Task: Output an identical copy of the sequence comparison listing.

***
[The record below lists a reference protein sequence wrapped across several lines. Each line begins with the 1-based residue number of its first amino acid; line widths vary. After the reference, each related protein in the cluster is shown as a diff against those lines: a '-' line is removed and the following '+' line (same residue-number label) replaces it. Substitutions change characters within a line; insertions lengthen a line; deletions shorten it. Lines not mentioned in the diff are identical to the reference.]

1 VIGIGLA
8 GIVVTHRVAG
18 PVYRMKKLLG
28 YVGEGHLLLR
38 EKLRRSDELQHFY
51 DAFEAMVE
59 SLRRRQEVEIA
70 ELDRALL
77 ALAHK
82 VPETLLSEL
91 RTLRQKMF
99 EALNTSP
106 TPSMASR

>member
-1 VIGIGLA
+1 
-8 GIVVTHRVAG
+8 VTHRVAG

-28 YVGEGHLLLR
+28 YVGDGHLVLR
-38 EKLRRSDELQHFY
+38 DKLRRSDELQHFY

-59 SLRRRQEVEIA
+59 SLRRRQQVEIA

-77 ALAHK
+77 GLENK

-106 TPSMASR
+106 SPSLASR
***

[The record below lists a reference protein sequence wrapped across several lines. Each line begins with the 1-based residue number of its first amino acid; line widths vary. After the reference, each related protein in the cluster is shown as a diff against those lines: a '-' line is removed and the following '+' line (same residue-number label) replaces it. Substitutions change characters within a line; insertions lengthen a line; deletions shorten it. Lines not mentioned in the diff are identical to the reference.]

1 VIGIGLA
8 GIVVTHRVAG
18 PVYRMKKLLG
28 YVGEGHLLLR
38 EKLRRSDELQHFY
51 DAFEAMVE
59 SLRRRQEVEIA
70 ELDRALL
77 ALAHK
82 VPETLLSEL
91 RTLRQKMF
99 EALNTSP
106 TPSMASR

>member
-1 VIGIGLA
+1 
-8 GIVVTHRVAG
+8 VTHRVAG

-28 YVGEGHLLLR
+28 YVGDGHLVLR
-38 EKLRRSDELQHFY
+38 DKLRRSDELQHFY

-59 SLRRRQEVEIA
+59 SLRRRQQVEIA

-77 ALAHK
+77 GLENK

-106 TPSMASR
+106 SPSLASR